Priorities for Shepherds
In Luke's Gospel Jesus tells the story of the sheep who got lost. Not a bad sheep, I'm sure, but stupid and careless. The Good Shepherd leaves his ninety-nine responsible nibblers and goes in search of the lost one. I picture the shepherd clambering over rocks and climbing steep hills, risking at least exhaustion or a sprained ankle. When he finds the lost sheep, he is overjoyed and carries it home on his shoulders.
"This is a story of caring, tenderness, and generosity. The shepherd goes to extra trouble and clearly didn't count the cost: he took a real risk in leaving the ninety-nine to look for the errant one.
"Mine is the confession of a Bad Shepherd. My experience turns the story upside-down.
"Just as in the real estate business location is everything, so in ministry, lay and ordained: motivation is everything. Ideally, we are able to forget ourselves and to forget all possible rewards and satisfaction. We do our best and do not expect applause. After all, we have no evidence that the faithful shepherd was welcome when he returned with the straggler. Maybe his friends wondered why he had bothered to search for it instead of cutting his losses. Maybe no one even noticed that he had been gone.
"Recently I gave a workshop. It was sold out. People were more than ready to like me, to like what I said, and to go home feeling that it had been a good experience. For three days we danced together, spiritually if not literally. The participants assiduously took notes while I talked, cooperated graciously in small group exercises, and ended by giving me a standing ovation.
"I was walking on air. I was also working hard at not taking the adulation too seriously, working hard at my 'aw shucks, gee whiz' response, trying to be a sort of spiritual Jimmy Stewart, who charmed a nation for decades with his homespun humility. But deep down inside, I was lapping it up. I was loving the warm experience of being loved. Even then, I knew that I was more than slightly in danger of forgetting my own small place in God's great economy.
"Then the program ended with the exchange of hugs and E-mail addresses. I modestly thanked all the people who were so effusively thanking me. The crowd thinned, then disappeared, and I sat in the lobby of the conference center and waited for my transportation to the airport. While I waited, I leafed through a great pile of mauve papers, the evaluations filled out by the program participants. If anything, my glow of satisfaction increased, as I repeatedly read 'excellent' in the space for rating the presenter. I glowed even more as I read the comments, extolling my warmth, my accessibility, my wit, and my holiness. I was hot stuff! God was lucky to have me on God's lecture circuit!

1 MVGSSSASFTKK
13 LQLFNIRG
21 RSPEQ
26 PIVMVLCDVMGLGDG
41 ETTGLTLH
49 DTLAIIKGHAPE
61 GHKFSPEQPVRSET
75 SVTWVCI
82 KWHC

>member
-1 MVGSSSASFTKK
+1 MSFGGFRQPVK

"Then near the bottom of the heap, my stock plummeted. For this program participant, I was rated 'fair-to-poor' as a presenter. Maybe I was a fairly good writer, the disgruntled participant wrote, but it just didn't carry over in person. Clearly I was an introvert, inhibited in the extreme. All in all, the days at the workshop had been a disappointing experience.
"I remembered her: we had chatted during one of the breaks. She was an articulate woman, focused rather narrowly on her own approach to our topic, with a bit of an edge to her, but seemingly open and friendly. I hadn't felt great affinity between us, but I hadn't felt hostility, either. Now her intensity took me aback. She hadn't liked me! Worse, she had sat there for hours on end disliking me, maybe hating me!
"I was surprised, hurt, outraged. How dare she! How could she fail to recognize a stellar performance, especially when everyone else had leaped to their feet to applaud!
"The longer I reflected on this one negative response, tucked in the middle of a great sheaf of adulation, the more I was surprised — not at the disappointed program participant but at myself. Why and how could a few sharp words outweigh ninety-plus love letters from my fans? Why did I remember that one brief page? Why did it overshadow everything that had gone before — the candid give and take of discussion periods, the easy laughter at just the right places in my lectures, the earnest conversations over meals, the spontaneous friendliness that had characterized the workshop?
"I like to think of myself as a humble follower of the Good Shepherd, happy to put self aside as I scramble through rough terrain and smooth in emulation of him. I like to think that I have my priorities straight — that my work is not about me or about my own satisfaction, but about the Good News of God's prodigal love. So it pains me and shames me to be caught out in pursuit of selfish goals, to find myself lost and in need of rescue.
"I doubt that I will meet this woman again. In a way, I wish that I would, even though I am sure that she would scare me and make me self-conscious. I would like to thank her — not for her tips on public speaking or guidance on how better to present myself in large groups but for the powerful reminder that I am a Bad Shepherd. Or, more charitably, that I am at best an Apprentice Shepherd, Junior Grade.
"It's all too easy to forget who my boss is. My real boss isn't my bishop or even the church herself. My real boss is certainly not the people who engage me to entertain or enlighten them. My real boss is the shepherd who is willing to clamber over the rocks and up the cliffs, then to disentangle the lost sheep from the thicket and carry it home. Rejoicing. Without a thought of thanks from the rescued one or the ninety-nine left to fend for themselves. That Good Shepherd probably doesn't have time to read the evaluations."